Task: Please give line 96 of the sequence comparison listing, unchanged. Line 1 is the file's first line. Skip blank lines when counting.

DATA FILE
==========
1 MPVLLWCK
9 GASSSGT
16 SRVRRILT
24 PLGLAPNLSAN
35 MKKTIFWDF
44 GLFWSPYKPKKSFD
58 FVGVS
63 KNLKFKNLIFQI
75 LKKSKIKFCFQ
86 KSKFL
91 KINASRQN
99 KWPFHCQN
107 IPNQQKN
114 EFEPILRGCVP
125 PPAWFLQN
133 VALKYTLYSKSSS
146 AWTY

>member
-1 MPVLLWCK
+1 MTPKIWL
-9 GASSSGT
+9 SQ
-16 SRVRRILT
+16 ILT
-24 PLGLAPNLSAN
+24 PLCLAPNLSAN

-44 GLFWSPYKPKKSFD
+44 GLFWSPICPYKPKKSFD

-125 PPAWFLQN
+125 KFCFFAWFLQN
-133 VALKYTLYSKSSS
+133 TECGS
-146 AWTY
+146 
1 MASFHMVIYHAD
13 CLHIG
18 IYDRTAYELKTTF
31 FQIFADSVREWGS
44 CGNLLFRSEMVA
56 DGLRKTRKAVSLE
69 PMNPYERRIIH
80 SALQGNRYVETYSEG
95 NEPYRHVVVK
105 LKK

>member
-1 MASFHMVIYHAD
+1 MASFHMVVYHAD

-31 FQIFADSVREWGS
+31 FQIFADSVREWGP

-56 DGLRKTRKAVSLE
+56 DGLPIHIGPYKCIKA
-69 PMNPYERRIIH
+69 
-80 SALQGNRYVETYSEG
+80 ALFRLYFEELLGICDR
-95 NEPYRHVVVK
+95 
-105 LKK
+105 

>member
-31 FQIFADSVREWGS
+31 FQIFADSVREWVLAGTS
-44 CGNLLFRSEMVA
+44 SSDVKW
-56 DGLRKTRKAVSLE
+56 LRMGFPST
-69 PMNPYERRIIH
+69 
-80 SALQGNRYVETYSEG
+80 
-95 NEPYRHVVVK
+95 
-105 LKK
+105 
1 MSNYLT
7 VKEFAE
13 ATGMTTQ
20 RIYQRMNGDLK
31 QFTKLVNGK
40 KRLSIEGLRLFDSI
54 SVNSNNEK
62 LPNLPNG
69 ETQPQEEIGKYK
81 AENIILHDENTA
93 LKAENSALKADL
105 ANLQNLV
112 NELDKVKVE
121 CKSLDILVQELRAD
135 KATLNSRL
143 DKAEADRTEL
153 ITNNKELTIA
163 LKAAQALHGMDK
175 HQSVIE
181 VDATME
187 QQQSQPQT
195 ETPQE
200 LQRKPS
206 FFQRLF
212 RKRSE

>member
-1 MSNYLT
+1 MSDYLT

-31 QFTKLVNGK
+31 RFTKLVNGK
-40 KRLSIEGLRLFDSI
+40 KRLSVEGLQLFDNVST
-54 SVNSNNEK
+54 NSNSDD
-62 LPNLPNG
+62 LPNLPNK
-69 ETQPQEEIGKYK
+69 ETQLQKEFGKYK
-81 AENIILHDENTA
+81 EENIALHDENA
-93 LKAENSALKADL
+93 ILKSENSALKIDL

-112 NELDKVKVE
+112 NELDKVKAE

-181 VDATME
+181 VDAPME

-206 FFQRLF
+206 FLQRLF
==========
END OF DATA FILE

195 ETPQE